TO tweet or not to tweet? That is the question.

Already a worldwide phenomenon, Bolton councillors are now latching on to the micro-blogging site as a way to engage with voters.

The two main tweeters — or “tweeps” — sit across the benches from each other on Bolton Council; in the red corner, Labour’s Chris Peacock and in the blue corner, the Tory’s Andy Morgan.

And while the pair broadly agree on the benefits of social media, they have different views when it comes to tweeting during council meetings.

Cllr Morgan, who started using Twitter last year when he stood in the General Election as the Conservatives’ candidate, provides his followers with real-time updates on meetings.

Far from distracting him, Cllr Morgan believes it helps him focus on what is being said and insists he would not tweet if it were detrimental to the machinations of local government.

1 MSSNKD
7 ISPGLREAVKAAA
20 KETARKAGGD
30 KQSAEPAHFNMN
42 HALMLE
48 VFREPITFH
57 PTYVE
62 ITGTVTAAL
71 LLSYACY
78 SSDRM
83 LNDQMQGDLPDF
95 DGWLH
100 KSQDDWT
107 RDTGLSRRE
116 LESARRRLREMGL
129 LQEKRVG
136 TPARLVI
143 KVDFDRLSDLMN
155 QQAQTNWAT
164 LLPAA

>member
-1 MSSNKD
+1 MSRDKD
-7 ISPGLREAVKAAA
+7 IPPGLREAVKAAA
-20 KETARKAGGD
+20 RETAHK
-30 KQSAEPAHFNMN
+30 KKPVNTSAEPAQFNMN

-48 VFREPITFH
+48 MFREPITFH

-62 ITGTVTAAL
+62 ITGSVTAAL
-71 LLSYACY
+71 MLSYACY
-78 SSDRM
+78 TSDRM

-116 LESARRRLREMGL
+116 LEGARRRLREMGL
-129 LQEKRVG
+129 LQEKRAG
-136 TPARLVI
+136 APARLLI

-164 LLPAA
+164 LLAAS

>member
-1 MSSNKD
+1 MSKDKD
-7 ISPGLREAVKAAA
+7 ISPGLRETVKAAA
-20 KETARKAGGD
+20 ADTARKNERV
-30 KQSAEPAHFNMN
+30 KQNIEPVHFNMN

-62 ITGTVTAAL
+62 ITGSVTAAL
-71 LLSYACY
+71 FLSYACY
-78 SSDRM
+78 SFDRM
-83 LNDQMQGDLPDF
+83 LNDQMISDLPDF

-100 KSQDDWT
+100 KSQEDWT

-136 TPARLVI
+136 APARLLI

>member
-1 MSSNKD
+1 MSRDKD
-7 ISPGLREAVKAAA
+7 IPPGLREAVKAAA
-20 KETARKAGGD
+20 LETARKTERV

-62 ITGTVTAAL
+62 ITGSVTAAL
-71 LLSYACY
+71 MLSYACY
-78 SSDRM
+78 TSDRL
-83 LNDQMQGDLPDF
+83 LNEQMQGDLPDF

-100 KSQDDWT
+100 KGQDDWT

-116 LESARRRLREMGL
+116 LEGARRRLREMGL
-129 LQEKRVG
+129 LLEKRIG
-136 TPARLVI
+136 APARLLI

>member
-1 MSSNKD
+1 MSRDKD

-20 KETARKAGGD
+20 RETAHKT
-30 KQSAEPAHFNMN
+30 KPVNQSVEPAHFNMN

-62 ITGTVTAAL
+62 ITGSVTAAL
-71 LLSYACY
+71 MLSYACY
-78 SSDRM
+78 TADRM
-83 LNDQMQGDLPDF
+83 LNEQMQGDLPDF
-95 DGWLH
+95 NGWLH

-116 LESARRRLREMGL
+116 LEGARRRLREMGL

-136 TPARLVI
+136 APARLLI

But his Labour counterpart disagrees, pre- ferring a more considered review of council meetings, once the process is complete.

Cllr Morgan said: “I am fully concentrated in meetings and fully participating.”

Cllr Peacock said: “There has to be a balance. It is good people can see what goes on in these meetings, but I’m yet to be convinced it’s not distracting for councillors.”

Away from the gripping world of Bolton Council in-fighting, the councillors tweet about everything from Bolton Wanderers to Big Brother.

Neither boasts a tremendous following — @MrCPeacock has 138 while @boltontory lags only slightly behind with 131.

But the pair believe their numbers will steadily rise as more people in their respective wards realise their local councillor is on Twitter.

Other town hall tweeps include Cllr Lindsey Kell and Cllr Bob Allen and Cllr Phil Ashcroft.

But other councillors have now started to ask Cllrs Morgan and Peacock for advice on using the site.

Cllr Peacock said: “There’s a new generation of councillors coming through, using twitter"